Designing Your First App in Kubernetes, Part 2: Setting up Processes

Sep 24 2019

Code screen

I reviewed the basic setup for building applications in Kubernetes in part 1 of this blog series. In this post, I’ll explain how to use pods and controllers to create scalable processes for managing your applications.

Processes as Pods & Controllers in Kubernetes

The heart of any application is its running processes, and in Kubernetes we fundamentally create processes as pods. Pods are a bit fancier than individual containers, in that they can schedule whole groups of containers, co-located on a single host, which brings us to our first decision point:

Decision #1: How should our processes be arranged into pods?

The original idea behind a pod was to emulate a logical host – not unlike a VM. The containers in a pod will always be scheduled on the same Kubernetes node, and they’ll be able to communicate with each other via localhost, making pods a good representation of clusters of processes that need to work together closely. 

Kubernetes pods
A pod can contain one or more containers, but containers in the pod must scale together.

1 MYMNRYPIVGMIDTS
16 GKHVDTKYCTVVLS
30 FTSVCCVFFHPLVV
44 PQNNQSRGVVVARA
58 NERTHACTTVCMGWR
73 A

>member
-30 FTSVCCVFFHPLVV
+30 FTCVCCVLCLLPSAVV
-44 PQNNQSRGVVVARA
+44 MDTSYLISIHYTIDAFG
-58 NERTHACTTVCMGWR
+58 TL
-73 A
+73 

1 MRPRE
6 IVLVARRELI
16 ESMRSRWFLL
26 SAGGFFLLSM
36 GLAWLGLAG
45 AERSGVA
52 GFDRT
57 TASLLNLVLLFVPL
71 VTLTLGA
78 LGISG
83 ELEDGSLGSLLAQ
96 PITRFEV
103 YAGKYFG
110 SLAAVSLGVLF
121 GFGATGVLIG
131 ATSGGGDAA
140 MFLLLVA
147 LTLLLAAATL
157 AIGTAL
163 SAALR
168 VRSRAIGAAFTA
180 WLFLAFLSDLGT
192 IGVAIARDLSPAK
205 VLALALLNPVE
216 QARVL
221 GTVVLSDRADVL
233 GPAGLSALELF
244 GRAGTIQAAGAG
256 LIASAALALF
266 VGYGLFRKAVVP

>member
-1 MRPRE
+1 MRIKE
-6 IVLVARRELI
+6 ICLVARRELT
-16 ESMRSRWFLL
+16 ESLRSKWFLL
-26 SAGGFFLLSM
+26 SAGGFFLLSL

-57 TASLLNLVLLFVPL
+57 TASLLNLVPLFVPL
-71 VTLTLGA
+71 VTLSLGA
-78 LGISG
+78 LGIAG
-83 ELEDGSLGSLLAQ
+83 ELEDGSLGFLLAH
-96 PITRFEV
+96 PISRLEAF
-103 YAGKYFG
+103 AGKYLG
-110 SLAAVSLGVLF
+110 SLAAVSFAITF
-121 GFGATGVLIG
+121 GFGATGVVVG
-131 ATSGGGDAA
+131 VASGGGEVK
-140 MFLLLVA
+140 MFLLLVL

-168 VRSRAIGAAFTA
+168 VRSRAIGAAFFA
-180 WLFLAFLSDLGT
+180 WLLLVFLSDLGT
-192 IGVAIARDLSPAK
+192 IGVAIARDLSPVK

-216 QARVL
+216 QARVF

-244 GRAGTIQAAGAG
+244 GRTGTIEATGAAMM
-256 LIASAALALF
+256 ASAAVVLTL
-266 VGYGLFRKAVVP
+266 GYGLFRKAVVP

But there’s an important consideration: it’s not possible to scale individual containers in a pod separately from each other. If you need to scale your application up, you have to add more pods, which come with copies of every container they include. Factors such as which application components will scale at similar rates, which ones will not, and which ones should reside on the same host will factor into how you arrange processes in pods.

Thinking about our web app, we might start by making a pod containing only the frontend container; we want to be able to scale this frontend independently from the rest of our application, so it should live in its own pod.

On the other hand, we might design another pod that has one container each for our database and API; this way, our API is guaranteed to be able to talk to our database on the same physical host, eliminating network latency between the API and database and maximizing performance. As noted, this comes at the expense of independent scaling; if we schedule our API and database containers in the same pod, every time we want a new instance of our database container, it’s going to come with a new instance of our API.